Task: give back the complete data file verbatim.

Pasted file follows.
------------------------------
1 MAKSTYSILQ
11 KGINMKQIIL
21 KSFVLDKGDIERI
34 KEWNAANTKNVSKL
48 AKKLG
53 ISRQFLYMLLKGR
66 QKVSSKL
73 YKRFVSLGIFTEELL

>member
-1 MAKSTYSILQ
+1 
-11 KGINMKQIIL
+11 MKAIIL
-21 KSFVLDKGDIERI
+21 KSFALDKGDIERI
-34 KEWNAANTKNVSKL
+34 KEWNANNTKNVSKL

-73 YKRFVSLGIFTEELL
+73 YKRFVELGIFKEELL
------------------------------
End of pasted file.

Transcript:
1 MAKSTYSILQ
11 KGINMKQIIL
21 KSFVLDKGDIERI
34 KEWNAANTKNVSKL
48 AKKLG
53 ISRQFLYMLLKGR
66 QKVSSKL
73 YKRFVSLGIFTEELL

>member
-1 MAKSTYSILQ
+1 
-11 KGINMKQIIL
+11 MKAIIL
-21 KSFVLDKGDIERI
+21 KSFALDKGDIERI
-34 KEWNAANTKNVSKL
+34 KEWNANNTKNVSKL

-73 YKRFVSLGIFTEELL
+73 YKRFVELGIFKEELL